Tuesday, 15 March 2016

"Jesus Before the Gospels" by Bart Ehrman

This is the latest book by Bart Ehrman, the New Testament scholar and popular writer.  In it, he seeks to track what happened to memories of Jesus of Nazareth in the interval between the time of his ministry and the appearance of the Gospels.

Friday, 4 March 2016

"Hands of Apostasy: Essays on Traditional Witchcraft", Michael Howard and Daniel A. Schulke (eds)

A guest review by Dr Francis Young

Following on from Michael Howard’s Children of Cain (2011), a history of traditional witchcraft in the UK (and, to some extent, in the USA), this volume is a collection of essays by experts in and practitioners of traditional craft. The volume is a valuable contribution insofar as it reveals the sheer diversity of those traditions that might be labelled ‘traditional witchcraft’. In contrast to Gardnerian Wiccans, practitioners of traditional witchcraft are reluctant to adopt a reductionist approach to traditional practices, and generally accept them whole and unreconstructed into the loose family of traditions that constitutes traditional witchcraft. Perhaps most notably, traditional witchcraft embraces traditions that draw on Christian imagery, words and symbolism and avoids the retrospective ‘paganisation’ of occult traditions of which Wiccans have sometimes been guilty.

Tuesday, 16 February 2016

"Crazy for God" by Frank Schaeffer

This is a memoir by Frank Schaeffer, the son of Dr Francis Schaeffer (1912-1984) - a man who will be remembered as one of the architects of the American Religious Right.  The subtitle of the book is "How I grew up as one of the elect, helped found the religious right, and lived to take all (or almost all) of it back".

Thursday, 4 February 2016

"The Invention of God" by Thomas Roemer

This book, by Thomas Roemer of the Collège de France, seeks to trace the evolution of "the god Yhwh, a desert war god who became the one unique God of the monotheistic religions".

Saturday, 26 December 2015

"The Holocaust and Halakhah" by Rabbi Irving Rosenbaum

This is a strange and haunting book - a testimony to the efforts of orthodox Jews to live in accordance with Jewish law (halakhah) under circumstances of Nazi persecution.  It consists in large part of responsa, or rabbinical opinions on what Jews were to do in order to keep in the way of the Torah.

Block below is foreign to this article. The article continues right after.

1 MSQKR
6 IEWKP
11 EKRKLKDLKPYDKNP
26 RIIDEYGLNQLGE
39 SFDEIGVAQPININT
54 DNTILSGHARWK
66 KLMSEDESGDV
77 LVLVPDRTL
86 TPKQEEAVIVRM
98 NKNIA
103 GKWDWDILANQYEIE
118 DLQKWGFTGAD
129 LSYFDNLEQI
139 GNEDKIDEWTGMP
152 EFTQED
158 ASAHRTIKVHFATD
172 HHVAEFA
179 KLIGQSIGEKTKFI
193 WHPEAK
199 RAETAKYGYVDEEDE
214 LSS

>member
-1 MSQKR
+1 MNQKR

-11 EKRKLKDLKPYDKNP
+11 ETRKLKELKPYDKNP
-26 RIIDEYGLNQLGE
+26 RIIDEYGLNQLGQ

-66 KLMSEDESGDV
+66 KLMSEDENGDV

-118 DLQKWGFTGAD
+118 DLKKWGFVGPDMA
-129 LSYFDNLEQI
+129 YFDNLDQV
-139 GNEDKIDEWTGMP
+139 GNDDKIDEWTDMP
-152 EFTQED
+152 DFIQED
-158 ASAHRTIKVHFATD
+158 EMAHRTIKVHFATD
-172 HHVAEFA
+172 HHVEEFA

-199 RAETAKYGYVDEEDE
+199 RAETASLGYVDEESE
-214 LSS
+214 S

Saturday, 19 December 2015

Reflections on the Hebrew Bible (Old Testament)

For most Jews and Christians, the Bible is an artefact.  It is revered rather than read.  Even in the secular world, politicians and commentators occasionally claim that our country was built on the Bible or on Biblical values - but this is a claim that needs to be unpacked quite a bit.  The truth is that the Bible is at once a much more foreign and a much more interesting book than most people realise.

Two ultramontanist Catholic texts

  • Louis Cardinal Billot SJ, Tractatus de Ecclesia Christi, 3rd edition, 1909-10
  • John S. Daly, Michael Davies: An Evaluation, 2nd edition, 2015

The first text that I want to look at in this post is the Tractatus de Ecclesia Christi (Treatise on the Church of Christ) by Cardinal Louis Billot (1846-1931).  Billot was a star theologian in his time, but he is largely forgotten today.  His undoing was dabbling in far-right French politics.  He gave his support to Action Française, an essentially secular movement which supported the restoration of absolute monarchy; and he was forced out of the College of Cardinals by Pope Pius XI as a result.  In his treatise, he quotes Charles Maurras, the ideological leader of Action Française, despite Maurras being a religious sceptic with a particular dislike of Christian doctrine.